creased, and increased, as the most satisfactory information assures us,
because they have been able to persuade many that the right of petition
is invaded and has been denied. And many who are not abolitionists
now unite with them merely to assert and maintain the right of petition.
It is to be seriously apprehended that co-operation for one purpose may
ultimately lead to co-operation for other purposes, not within the original
contemplation of the parties. If the Senate, by persisting in its recent
course, enable the abolitionists to derive succor from new allies ; and if
we should also unhappily place in their hands an additional instrument,
by unnecessarily coupling the annexation of Texas with the subject of
abolition in the same series of resolutions, then, indeed, there will be
too much reason to apprehend that the North, at no distant day, will be
united as one man.



10

It appears to mo, sir, that uliat becomes us is to keep the abolitionists
separate and distinct from all other classes, standing out in bold and
prominent relief; and the subject of abolition separate and distinct froro
the right of petition, from Texas, and from all other subjects. Let them
stand alone, unmixed with the rest of the community, without the general
sympathy, and exposed to the overwhelming force of the united opinion
of all who desire the peace, the harmony, and the union of this Confed-
eracy. I would receive, respectfully receive, their petitions, refer them,
and occasionally present calm, dispassionate, and argumentative reports
against thtm. This is the manner in which petitions for abolition were
received in the first Congress, upon the recommendation of Mr. Madison ;
and that in wliich they were ever afterwards received, until the practice
was changed about two years ago. What is there in the mere fact of
the reception of a petition to create alarm 1 Or in its subsequent ref-
erence, especially to a committee known to be hostile to its object?

But it is said that these fanatics are beyond the reach of any argument;
and it is triumphantly asked. Will you condescend to argue with such
deluded persons? Yes! I say, yes. To preserve these admirable in-
stitutions of ours and this glorious Union from the possibility of all
danger, I would argue with any one, with lunatics themselves, in their
lucid intervals, and argue again and again. It is not, however, to recall
alone the abolitionists to a sense of peace and duty, that these appeals to
the reason, the judgment, and the patriotism of the country should be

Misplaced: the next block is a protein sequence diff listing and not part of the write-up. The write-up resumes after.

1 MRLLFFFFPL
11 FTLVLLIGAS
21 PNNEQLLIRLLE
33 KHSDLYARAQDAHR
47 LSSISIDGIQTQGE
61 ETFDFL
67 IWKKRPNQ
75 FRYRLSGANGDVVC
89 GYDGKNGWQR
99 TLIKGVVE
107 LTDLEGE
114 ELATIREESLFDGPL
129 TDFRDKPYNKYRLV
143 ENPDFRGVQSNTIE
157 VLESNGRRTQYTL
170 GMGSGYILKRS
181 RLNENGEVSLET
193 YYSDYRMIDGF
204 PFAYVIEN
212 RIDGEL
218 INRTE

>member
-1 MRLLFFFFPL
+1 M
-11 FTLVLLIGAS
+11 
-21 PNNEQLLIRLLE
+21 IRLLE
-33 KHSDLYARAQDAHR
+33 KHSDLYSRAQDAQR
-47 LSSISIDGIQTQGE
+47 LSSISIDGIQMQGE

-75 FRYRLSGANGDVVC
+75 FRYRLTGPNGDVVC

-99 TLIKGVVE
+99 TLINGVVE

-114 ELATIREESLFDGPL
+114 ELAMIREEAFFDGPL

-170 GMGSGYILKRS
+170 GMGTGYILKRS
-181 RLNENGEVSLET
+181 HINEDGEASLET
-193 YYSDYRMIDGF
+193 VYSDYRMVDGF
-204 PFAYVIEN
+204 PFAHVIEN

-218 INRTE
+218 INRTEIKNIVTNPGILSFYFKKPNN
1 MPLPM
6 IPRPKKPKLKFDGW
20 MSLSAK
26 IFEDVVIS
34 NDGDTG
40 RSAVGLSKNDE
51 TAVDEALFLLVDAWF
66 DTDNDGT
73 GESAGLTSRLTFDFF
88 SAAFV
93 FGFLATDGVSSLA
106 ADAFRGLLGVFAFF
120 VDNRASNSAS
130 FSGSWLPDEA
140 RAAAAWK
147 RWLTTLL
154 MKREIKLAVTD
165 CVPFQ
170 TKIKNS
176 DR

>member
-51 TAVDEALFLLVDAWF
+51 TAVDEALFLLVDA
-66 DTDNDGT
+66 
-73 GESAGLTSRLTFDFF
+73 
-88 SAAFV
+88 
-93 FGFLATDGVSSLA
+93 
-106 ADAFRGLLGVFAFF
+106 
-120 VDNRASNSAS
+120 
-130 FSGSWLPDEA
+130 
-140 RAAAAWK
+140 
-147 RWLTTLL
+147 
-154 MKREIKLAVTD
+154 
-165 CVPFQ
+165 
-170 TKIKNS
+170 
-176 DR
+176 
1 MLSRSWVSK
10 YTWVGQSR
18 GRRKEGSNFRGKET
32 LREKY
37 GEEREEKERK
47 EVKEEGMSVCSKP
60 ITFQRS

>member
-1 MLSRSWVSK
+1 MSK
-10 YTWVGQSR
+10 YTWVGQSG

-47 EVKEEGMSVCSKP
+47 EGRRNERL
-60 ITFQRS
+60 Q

sent forth from these halls. They would address themselves, with pow-
erful eflect, to all that, vastly the largest, portion of the northern com-
munity who are uninfected by abolitionism. When has Congress
unsuccessfully appealed to the intelligence, the patriotism, and the valor
of the American people? In such a cause we should never tire nor
despair.

Mr. President, 1 have no apprehension, not the smallest, for the safety
of the Union, from any state of things which now exists. I will not
answer for consequences which may ensue from harsh and opprobrious
language, and from indiscretion and rashness on the part of individual*
or of Cengress, here or elsewhere. We allow ourselves to speak too
frequently, and with too much levity, of a separation of this Union. It
is a terrible word, to which our ears should not be familiarized. I desire
to see in continued safety and prosperity this Union, and no other union.
I go for this Union as it is, one and indivisible, without diminution. I
will neither voluntarily leave it, nor be driven out of it by force. Here,
in my place, I shall contend for all the rights of the State which has sent
me here. 1 shall contend for them with undoubting confidence, and in



11

all the security which the Union confers, under all the high sanction
which the guarantees of the constitution afford, and with the perfect con-
viction that they are safer in the Union than they would be out of the
Union. I am opposed to all separate confederacies and to all sectional


1

Online LibraryHenry ClaySpeech of Henry Clay, of Kentucky, on certain resolutions offered to the Senate of the United States in December, 1837, by Mr. Calhoun, of South Carolina, involving principles of interpretation of the Constitution of the United States; → online text (page 1 of 2)